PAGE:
The Media and Being Human


One of the common false narratives running through the media is that of inhumanity is power. Human traits like empathy and compassion are eschewed for a “I don’t care what you think or say”, winner takes all, dog eat dog kind of corporate mentality. I could sit here and write about how this is part of a wider transhumanist push by some people (placeholder link to The Powers that Don’t Be) to encourage us to be like them (i.e. sociopathic), but that’s not what this article is about. It’s about the underlying media narrative that being human limits us.

There are signs of this narrative everywhere. From ruthless CEO’s like Steve Jobs who are glorified by the media as visionary messiah’s while in reality they treated their employees like human effluence, swearing at them and belittling their contributions, through to celebrated TV and movie characters like Walter White (Breaking Bad), Jordan Belfort (The Wolf of Wallstreet), James Bond etc. Each of these people willingly sacrifices their capacity for compassion and heart in exchange for power and each is put up on a pedestal by the media.

We already know Jobs’ story. Walter meanwhile becomes a drug kingpin but loses his wife, his son, and his brother in law in his pursuit of power, Jordan profits to the tune of tens of millions of dollars on the suffering and misery of those who would never buy from him if they new the truth about what he was selling (i.e. toxic stocks) and what he thought about them. Finally we have Bond, ostensibly an MI-6 secret agent but underneath, little more than a glorified sociopath; a stone-cold, remorseless killer and pathological liar with superficial charm. Why exactly do we cheer for these people again?

The narrative underlying these kinds of characters provides wish fulfillment for people, spinning an appealing fairy tale, how much easier would life be for me if I didn’t care what anyone else thought, but it also subtly transforms our definition of what it means to be human by playing on the kind of dissilusioned-with-life ego-fantasy that many people share in their daily lives. The implication of these characters is that if you sell your humanity, you too will be rewarded with power and influence. It’s the kind of angle that encourages us to view each other as tools or stepping stones, rather than thinking, feeling human beings. It glorifies sociopathy at the expense of humanity, which is ultimately a morally bankrupt, empty view of life.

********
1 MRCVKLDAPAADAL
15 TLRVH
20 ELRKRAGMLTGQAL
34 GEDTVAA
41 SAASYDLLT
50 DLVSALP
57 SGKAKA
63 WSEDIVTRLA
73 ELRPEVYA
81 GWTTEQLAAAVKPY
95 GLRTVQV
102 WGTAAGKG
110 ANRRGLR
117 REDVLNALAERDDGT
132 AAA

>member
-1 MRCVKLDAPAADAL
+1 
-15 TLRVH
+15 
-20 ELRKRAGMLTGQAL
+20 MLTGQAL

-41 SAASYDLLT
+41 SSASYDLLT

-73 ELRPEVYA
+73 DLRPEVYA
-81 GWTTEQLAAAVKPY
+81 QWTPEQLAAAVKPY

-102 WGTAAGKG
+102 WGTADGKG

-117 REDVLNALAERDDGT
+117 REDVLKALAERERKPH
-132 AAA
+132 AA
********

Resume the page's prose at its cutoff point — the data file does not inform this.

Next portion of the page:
It’s during times of feeling that we are most alive. Have you ever seen a beautiful sunset and felt something stir within? Or had someone give you a compliment out of the blue that struck a chord deep within you? How about listening to a haunting piece of music that lingered within you minutes, if not hours, after you stopped listening to it? That’s what we signed up for. If we wanted an anaethetized experience, we wouldn’t have chosen to be human.

Are you as sick of this rubbish as I am? Do you want to fight back? I hope so! Here’s how you do it.

You already have everything you will need inside you. You don’t need to know anyone important or have access to special books or CD’s and you certainly don’t need any new age mumbo jumbo.

Just be human.

That’s it. 

If you are happy, smile and let the world know it. If you are hurt, don’t bottle it up, let it out. You don’t have to throw a tantrum, but you can remind the world that (placeholder link to It’s Okay To Cry). You can say to yourself, I’m going to be human, even if you can’t, or won’t. Help pry people out of their emotionally anemic, shutdown existence by reminding them what humanity looks like. Let’s face it, there are an awful lot of reasons to cry about things the way they are, but there are also a lot of things to be grateful for as well.

That is what it means to be human. Not this shallow and ultimately harmful hollywood-esque neo-humanity (which is really just glorified sociopathy in disguise). Don’t fall for it. The next time someone tries to convince you that it’s good to suppress your feelings, to show no emotion, offer to give them a hug. They might not go for it, but you won’t know unless you try.



It felt good writing this one. This issue has been lingering in my thoughts for a long time and I’ve only just touched on it. That and it’s been a rough week, so I could really use a hug myself.


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2 responses to “The Media and Being Human”

  1. Jessica Davidson says :

    Have a virtual hug from me, Aleph 😉

  2. Spirit of Aleph says :

    Oh hey, I thought I replied to this! Thanks. ;>

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